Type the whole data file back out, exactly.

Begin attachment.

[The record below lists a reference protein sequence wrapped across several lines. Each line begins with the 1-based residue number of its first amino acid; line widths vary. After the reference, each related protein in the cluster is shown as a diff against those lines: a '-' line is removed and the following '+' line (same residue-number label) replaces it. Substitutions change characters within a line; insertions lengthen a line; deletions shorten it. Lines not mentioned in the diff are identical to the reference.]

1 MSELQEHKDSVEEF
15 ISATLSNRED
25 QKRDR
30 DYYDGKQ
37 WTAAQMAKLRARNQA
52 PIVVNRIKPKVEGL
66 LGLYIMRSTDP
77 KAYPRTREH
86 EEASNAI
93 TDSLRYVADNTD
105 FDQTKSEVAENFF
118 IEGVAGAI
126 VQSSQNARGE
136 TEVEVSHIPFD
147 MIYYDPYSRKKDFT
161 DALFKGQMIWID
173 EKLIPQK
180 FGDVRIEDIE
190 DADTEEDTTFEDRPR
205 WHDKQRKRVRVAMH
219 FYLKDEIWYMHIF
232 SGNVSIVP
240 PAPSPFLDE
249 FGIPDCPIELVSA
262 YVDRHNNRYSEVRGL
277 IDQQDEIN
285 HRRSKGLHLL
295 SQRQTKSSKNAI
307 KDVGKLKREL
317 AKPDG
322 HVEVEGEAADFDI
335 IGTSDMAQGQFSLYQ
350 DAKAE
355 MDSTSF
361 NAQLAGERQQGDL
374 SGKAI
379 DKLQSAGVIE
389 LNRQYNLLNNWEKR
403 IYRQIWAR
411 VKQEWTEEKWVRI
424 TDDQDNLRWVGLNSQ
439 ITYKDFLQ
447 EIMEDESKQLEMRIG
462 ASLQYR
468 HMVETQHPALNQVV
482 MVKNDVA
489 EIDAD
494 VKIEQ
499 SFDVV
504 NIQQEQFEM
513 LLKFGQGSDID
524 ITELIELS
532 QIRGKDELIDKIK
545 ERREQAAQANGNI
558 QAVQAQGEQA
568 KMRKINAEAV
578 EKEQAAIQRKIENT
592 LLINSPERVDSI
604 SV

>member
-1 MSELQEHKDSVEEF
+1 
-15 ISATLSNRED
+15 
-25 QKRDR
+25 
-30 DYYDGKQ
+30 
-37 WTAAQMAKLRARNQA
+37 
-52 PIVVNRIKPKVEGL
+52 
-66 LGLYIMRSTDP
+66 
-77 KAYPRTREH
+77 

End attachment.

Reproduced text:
[The record below lists a reference protein sequence wrapped across several lines. Each line begins with the 1-based residue number of its first amino acid; line widths vary. After the reference, each related protein in the cluster is shown as a diff against those lines: a '-' line is removed and the following '+' line (same residue-number label) replaces it. Substitutions change characters within a line; insertions lengthen a line; deletions shorten it. Lines not mentioned in the diff are identical to the reference.]

1 MSELQEHKDSVEEF
15 ISATLSNRED
25 QKRDR
30 DYYDGKQ
37 WTAAQMAKLRARNQA
52 PIVVNRIKPKVEGL
66 LGLYIMRSTDP
77 KAYPRTREH
86 EEASNAI
93 TDSLRYVADNTD
105 FDQTKSEVAENFF
118 IEGVAGAI
126 VQSSQNARGE
136 TEVEVSHIPFD
147 MIYYDPYSRKKDFT
161 DALFKGQMIWID
173 EKLIPQK
180 FGDVRIEDIE
190 DADTEEDTTFEDRPR
205 WHDKQRKRVRVAMH
219 FYLKDEIWYMHIF
232 SGNVSIVP
240 PAPSPFLDE
249 FGIPDCPIELVSA
262 YVDRHNNRYSEVRGL
277 IDQQDEIN
285 HRRSKGLHLL
295 SQRQTKSSKNAI
307 KDVGKLKREL
317 AKPDG
322 HVEVEGEAADFDI
335 IGTSDMAQGQFSLYQ
350 DAKAE
355 MDSTSF
361 NAQLAGERQQGDL
374 SGKAI
379 DKLQSAGVIE
389 LNRQYNLLNNWEKR
403 IYRQIWAR
411 VKQEWTEEKWVRI
424 TDDQDNLRWVGLNSQ
439 ITYKDFLQ
447 EIMEDESKQLEMRIG
462 ASLQYR
468 HMVETQHPALNQVV
482 MVKNDVA
489 EIDAD
494 VKIEQ
499 SFDVV
504 NIQQEQFEM
513 LLKFGQGSDID
524 ITELIELS
532 QIRGKDELIDKIK
545 ERREQAAQANGNI
558 QAVQAQGEQA
568 KMRKINAEAV
578 EKEQAAIQRKIENT
592 LLINSPERVDSI
604 SV

>member
-1 MSELQEHKDSVEEF
+1 
-15 ISATLSNRED
+15 
-25 QKRDR
+25 
-30 DYYDGKQ
+30 
-37 WTAAQMAKLRARNQA
+37 
-52 PIVVNRIKPKVEGL
+52 
-66 LGLYIMRSTDP
+66 
-77 KAYPRTREH
+77 